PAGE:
Agatha Christie's Poirot
|Agatha Christie's Poirot|
|Composer(s)||Christopher Gunning (Series 1-10), Stephen McKeon (Series 10-11), Christian Henson (Series 12)|
|Country of origin||UK|
|No. of episodes||65 in the UK
(as of 26 December 2011) (List of episodes)
|Running time||36 x ~50 minutes
29 x ~100 minutes
|Production company(s)||LWT (1989-2002)
LWT Productions (1989-1996)
Granada Productions (2002-2008)
Agatha Christie Ltd. (1989-present)
ITV Productions (2008-2009)
ITV Studios (2009-present)
WGBH Boston (2003-present)
Carnival Films (1993-1994)
Picture Parentship Productions (1994-1996)
|Original channel||ITV, STV, UTV|
|Original run||8 January 1989– present|
Agatha Christie's Poirot is a British television drama that has aired on ITV since 1989. It stars David Suchet as Agatha Christie's fictional detective Hercule Poirot. It was originally made by LWT and is now made by ITV Studios. In the United States, it airs as Poirot. At the end of its current 13th series, the series will end, having adapted every major literary work by Christie that featured the title character.
Suchet was recommended for the part by Christie's family, who had seen him appear as Blott in the TV adaptation of Tom Sharpe's Blott on the Landscape. Suchet said that he prepared for the part by reading all the Poirot novels and every short story, and copying out every piece of description about the character. Suchet himself said to The Strand magazine: "What I did was, I had my file on one side of me and a pile of stories on the other side and day after day, week after week, I ploughed through most of Agatha Christie's novels about Hercule Poirot and wrote down characteristics until I had a file full of documentation of the character. And then it was my business not only to know what he was like, but to gradually become him. I had to become him before we started shooting."
According to many critics and enthusiasts, Suchet's characterisation is considered to be the most accurate interpretation of all the actors who have played Poirot, and the closest to the character in the books.
In 2007, Suchet spoke of his desire to film all the remaining stories in the canon and hoped to achieve this by the time of his 65th birthday (May 2011). Despite speculation of cancellation early in 2011, it was announced on 14 November 2011 that the remaining books would indeed be filmed in 2012. As a result, Suchet will have filmed all the Poirot novels and short stories.
- David Suchet – Hercule Poirot (1989–2013)
- Hugh Fraser – Captain Arthur Hastings (1989–2002 and 2013)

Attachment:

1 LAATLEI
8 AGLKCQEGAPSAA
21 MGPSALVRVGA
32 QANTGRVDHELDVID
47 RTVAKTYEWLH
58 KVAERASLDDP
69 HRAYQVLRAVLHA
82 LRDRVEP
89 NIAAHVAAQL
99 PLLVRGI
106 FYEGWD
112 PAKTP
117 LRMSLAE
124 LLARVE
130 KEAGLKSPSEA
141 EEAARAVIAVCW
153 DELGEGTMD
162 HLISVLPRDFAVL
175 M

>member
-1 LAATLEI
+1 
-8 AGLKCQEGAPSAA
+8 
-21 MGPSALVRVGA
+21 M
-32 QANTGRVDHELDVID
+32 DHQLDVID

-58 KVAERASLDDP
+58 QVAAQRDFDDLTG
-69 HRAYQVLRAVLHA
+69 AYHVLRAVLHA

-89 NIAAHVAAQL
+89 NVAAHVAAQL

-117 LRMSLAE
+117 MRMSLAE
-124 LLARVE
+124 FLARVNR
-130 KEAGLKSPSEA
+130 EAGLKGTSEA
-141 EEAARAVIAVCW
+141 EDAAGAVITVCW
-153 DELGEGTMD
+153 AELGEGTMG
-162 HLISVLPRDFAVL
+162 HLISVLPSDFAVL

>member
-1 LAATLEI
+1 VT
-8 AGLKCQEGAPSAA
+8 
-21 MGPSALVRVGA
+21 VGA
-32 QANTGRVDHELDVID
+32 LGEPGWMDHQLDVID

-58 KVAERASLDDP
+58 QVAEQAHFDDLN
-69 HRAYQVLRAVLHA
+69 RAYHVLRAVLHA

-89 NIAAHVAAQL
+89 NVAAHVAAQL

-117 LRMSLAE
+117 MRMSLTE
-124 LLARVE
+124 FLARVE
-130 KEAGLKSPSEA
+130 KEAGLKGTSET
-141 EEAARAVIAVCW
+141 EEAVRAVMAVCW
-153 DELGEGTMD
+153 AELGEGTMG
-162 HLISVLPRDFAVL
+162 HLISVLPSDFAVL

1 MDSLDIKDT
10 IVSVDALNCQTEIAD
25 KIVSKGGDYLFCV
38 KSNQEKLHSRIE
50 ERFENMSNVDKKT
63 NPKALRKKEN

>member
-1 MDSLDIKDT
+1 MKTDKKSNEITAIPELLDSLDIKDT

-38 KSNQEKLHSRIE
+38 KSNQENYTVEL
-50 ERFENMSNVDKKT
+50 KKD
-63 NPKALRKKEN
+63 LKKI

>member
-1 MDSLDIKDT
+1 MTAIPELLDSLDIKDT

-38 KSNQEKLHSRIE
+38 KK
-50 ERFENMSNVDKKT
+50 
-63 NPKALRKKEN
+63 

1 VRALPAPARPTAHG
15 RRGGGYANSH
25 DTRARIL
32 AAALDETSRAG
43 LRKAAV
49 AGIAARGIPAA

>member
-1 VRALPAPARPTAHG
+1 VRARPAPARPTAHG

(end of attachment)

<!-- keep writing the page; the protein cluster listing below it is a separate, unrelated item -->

- Philip Jackson – Chief Inspector James Japp (1989–2001 and 2013)
- Pauline Moran – Miss Felicity Lemon (1989–2001 and 2013)
- Zoë Wanamaker – Ariadne Oliver (2005–2013)
Development of the series 
Clive Exton in partnership with producer Brian Eastman adapted the pilot episode and then twenty of the stories between 1989 and 2001, alongside many short story adaptations. "Principal adapter" Exton wrote The ABC Murders for the series and more controversially The Murder of Roger Ackroyd. It was described as "ingenious" in its dramatic conceit in attempting to interpret a denouement which relies upon a first-person narrative, but it did not receive unanimous praise from critics.
Anthony Horowitz is another prolific writer for the series, adapting three novels and nine short stories, while comedian and novelist Mark Gatiss has written two episodes and also guest-starred in the series, as has Peter Flannery.
Beginning with the episodes which aired in 2000 there was a noticeable downplaying of the humour of the earlier series. Also, the signature theme music and full title sequence were dropped from the opening credits, and when the theme music was used it was written and scored in a more sombre fashion. This is partly because the novels adapted are themselves darker and more psychologically driven.
Episodes released in 2003 and thereafter lack Fraser, Jackson, and Moran, who had appeared in most episodes before then, and also introduces Wanamaker. The introduction of Wanamaker's character and the absence of the other characters (Hastings, Japp, Lemon and Oliver) is consistent with the books on which the scripts were based. However on 17 June 2012 Suchet confirmed via Twitter that Hastings would be returning for two episodes of the final series (The Big Four and Curtain). It was not known whether or not Jackson and Moran would return, however their characters do appear in one of the stories to be filmed (The Labours of Hercules), and in July 2012 Suchet confirmed via Twitter that their characters would return. It was also confirmed that Wanamaker would return.